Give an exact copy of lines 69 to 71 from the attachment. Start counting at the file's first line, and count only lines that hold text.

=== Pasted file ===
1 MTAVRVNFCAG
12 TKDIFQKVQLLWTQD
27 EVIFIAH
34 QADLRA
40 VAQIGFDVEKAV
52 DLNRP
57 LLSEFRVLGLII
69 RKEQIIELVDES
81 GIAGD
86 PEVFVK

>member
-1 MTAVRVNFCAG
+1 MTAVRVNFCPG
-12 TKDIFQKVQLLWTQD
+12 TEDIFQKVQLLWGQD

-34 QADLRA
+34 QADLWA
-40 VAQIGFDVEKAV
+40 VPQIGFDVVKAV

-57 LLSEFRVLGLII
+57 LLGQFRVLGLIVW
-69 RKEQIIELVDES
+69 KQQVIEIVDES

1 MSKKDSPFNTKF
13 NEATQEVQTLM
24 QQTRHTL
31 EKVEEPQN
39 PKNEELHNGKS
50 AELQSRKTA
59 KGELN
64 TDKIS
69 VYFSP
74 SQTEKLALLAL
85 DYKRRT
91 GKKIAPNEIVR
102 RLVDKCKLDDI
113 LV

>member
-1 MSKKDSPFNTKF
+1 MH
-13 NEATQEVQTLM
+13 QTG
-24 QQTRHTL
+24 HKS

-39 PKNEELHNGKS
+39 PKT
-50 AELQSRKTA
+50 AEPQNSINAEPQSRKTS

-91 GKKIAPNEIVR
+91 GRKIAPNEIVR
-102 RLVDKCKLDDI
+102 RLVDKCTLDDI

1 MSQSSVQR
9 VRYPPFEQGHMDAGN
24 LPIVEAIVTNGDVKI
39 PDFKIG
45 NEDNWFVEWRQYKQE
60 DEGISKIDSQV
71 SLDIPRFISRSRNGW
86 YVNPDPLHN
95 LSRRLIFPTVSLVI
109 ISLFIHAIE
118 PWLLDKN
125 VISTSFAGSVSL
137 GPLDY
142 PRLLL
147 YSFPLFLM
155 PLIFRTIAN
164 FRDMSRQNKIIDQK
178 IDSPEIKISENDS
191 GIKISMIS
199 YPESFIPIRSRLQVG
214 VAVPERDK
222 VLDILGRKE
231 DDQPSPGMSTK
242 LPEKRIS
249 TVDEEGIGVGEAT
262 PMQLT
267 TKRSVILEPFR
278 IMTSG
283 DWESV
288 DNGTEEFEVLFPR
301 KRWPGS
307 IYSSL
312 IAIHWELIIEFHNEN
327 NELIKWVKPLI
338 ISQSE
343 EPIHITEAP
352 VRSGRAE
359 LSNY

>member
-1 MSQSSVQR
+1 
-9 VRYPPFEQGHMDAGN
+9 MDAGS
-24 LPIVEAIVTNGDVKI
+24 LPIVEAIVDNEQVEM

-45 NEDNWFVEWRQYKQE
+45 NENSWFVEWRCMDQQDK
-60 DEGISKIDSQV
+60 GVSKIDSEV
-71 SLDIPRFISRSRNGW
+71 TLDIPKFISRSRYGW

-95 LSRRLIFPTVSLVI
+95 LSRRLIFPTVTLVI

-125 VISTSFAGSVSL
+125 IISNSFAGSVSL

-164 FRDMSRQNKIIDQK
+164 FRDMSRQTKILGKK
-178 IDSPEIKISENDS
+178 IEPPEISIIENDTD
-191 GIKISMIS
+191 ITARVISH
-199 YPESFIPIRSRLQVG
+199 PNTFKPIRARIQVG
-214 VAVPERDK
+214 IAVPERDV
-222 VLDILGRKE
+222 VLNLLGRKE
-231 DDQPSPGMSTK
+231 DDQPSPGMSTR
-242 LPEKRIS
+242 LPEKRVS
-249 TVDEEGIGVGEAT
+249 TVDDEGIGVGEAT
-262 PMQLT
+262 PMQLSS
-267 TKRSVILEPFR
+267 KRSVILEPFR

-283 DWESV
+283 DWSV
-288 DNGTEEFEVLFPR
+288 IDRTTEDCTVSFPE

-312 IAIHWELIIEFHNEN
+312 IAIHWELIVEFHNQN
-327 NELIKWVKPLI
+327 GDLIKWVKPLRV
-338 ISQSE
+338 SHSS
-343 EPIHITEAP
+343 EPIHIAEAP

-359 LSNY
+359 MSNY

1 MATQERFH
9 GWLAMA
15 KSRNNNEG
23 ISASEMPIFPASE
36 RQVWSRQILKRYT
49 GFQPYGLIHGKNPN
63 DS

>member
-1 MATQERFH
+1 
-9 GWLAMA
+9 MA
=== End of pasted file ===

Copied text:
164 FRDMSRQNKIIDQK
178 IDSPEIKISENDS
191 GIKISMIS